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The Smooth-coated Otter (Lutrogale perspicillata) is the largest otter species in Asia, and can be found primarily in south east Asia, with a small isolated population in Iraq. Although they can be found along the coasts, they need an adjacent source of fresh water and generally prefer freshwater habitats like wetlands, swamps, lakes and rivers.


Adult Smooth-coated Otters can grow up to 25 inches (64 cm) in body length, with a tail about 17 inches (43 cm) long. They weigh approximately 24 pounds (11 kg), and males are generally bigger than females. As their name suggests, their coats are shorter and smoother than other types of otters, and their tails are more flat in shape, rather than round. Coat color is generally brown, with paler undersides.

Smooth-coated Otters are diurnal, meaning that they’re most active during the day. Most of their diet consists of varying species of fish, but they will also eat crustaceans, frogs, reptiles, insects and small mammals. Smooth-coated Otters are very social, and often hunt in groups of up to 11 individuals. They will swim almost in a net formation, swimming wildly and causing the fish to panic. Then the otters dive after the fish and toss them onto the shore.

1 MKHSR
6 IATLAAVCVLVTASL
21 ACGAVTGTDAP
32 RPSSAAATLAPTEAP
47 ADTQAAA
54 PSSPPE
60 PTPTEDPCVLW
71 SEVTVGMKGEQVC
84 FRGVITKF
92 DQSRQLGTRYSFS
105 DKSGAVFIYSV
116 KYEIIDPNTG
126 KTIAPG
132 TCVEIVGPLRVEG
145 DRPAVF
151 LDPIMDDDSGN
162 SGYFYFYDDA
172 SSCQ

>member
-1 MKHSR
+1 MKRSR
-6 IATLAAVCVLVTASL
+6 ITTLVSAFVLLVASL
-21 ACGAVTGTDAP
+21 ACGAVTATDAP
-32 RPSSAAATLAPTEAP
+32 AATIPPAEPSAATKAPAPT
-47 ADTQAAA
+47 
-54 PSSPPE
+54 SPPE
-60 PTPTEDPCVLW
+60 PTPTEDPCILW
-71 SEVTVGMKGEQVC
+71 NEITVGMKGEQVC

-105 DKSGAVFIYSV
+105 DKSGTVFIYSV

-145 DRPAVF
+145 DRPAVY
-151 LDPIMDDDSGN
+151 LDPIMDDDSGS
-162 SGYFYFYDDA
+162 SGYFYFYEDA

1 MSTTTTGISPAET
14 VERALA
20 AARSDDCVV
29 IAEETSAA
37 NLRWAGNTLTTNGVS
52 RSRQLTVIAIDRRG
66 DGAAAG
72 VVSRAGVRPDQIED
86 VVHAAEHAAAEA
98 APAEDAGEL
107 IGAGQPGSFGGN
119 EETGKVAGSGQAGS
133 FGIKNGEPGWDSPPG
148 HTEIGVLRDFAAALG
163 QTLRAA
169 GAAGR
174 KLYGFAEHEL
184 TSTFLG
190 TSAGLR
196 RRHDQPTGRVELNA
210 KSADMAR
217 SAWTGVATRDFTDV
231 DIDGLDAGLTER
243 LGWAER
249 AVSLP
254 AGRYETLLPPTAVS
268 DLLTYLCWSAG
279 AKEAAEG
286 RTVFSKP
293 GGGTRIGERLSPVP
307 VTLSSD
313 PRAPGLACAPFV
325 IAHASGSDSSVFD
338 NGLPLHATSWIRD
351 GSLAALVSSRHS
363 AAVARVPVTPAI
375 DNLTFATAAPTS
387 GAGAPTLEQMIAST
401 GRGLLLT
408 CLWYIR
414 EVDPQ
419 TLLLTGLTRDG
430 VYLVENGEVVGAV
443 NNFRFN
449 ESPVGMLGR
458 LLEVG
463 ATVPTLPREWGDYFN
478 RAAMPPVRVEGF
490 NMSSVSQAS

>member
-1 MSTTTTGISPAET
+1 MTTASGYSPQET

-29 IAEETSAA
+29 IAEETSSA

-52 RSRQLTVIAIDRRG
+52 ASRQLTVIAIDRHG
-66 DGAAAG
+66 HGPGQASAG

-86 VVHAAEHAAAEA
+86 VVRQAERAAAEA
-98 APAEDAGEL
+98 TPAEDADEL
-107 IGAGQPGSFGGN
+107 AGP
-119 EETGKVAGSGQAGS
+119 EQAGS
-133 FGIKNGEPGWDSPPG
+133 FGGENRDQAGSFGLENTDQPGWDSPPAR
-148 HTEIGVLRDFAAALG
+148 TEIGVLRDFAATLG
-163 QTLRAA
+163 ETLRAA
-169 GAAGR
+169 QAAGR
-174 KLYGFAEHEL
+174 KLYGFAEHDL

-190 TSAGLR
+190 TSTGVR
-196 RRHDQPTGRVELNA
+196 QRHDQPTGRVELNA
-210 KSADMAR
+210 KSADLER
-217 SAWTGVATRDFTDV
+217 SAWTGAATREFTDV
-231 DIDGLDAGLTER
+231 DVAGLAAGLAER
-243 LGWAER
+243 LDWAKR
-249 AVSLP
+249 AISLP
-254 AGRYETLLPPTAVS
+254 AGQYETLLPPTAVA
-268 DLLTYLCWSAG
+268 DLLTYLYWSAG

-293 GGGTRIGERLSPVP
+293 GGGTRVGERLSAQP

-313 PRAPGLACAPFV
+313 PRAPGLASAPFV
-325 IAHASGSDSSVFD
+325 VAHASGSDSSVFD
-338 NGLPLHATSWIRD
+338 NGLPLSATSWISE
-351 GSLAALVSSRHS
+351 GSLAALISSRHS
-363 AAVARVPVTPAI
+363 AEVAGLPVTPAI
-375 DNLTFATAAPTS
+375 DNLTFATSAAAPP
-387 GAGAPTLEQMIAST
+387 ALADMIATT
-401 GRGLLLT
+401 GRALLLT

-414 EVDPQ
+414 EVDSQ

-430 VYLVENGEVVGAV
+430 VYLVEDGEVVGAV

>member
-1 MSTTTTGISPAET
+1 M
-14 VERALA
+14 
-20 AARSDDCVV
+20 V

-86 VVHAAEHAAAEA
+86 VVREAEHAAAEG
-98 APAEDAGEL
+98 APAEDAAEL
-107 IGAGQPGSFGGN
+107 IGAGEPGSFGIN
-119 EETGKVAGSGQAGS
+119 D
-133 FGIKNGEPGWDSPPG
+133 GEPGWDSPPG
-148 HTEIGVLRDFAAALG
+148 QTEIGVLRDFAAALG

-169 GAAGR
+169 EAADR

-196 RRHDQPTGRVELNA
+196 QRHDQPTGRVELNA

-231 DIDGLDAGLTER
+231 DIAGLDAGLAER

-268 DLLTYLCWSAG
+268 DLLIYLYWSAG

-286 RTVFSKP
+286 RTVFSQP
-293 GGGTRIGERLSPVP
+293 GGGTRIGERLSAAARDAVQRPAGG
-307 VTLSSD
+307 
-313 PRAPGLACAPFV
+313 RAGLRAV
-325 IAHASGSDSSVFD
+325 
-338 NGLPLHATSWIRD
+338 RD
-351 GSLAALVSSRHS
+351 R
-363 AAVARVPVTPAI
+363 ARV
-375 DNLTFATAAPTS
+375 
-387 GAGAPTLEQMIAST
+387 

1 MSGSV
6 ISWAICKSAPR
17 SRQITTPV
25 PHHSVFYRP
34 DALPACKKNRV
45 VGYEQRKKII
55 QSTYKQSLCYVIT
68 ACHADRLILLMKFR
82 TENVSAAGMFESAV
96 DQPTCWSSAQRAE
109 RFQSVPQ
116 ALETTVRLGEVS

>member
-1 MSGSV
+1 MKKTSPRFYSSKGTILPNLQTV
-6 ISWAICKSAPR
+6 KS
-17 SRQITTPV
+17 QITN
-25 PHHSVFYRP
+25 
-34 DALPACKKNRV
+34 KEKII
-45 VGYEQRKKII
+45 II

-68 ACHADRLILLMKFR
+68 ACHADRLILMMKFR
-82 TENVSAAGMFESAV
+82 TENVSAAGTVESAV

Family groups of Smooth-coated Otters consist of a mated pair with their offspring, and they can breed at any time of the year as long as the food supply is good. In areas of their range that experience dry seasons, they mate during the fall and winter, and female Smooth-coated Otters give birth to litters of up to seven pups after a 63-day gestation period. Pups are completely weaned after five months, and stay with their family groups for a while before going off in search of their own territories.


The primary threat to Smooth-coated Otters is loss of habitat, and they are considered to be a vulnerable species by the IUCN. Smooth-coated Otters are also affected by pollution and pesticides, and are sometimes poached for their fur. There are currently three recognized subspecies of Smooth-coated Otter:

  • Lutrogale perspicillata perspicillata (India and other parts of southeast Asia)
  • Lutrogale perspicillata maxwelli (Iraq)
  • Lutrogale perspicillata sindica (Pakistan)

Source for all images used in this post.

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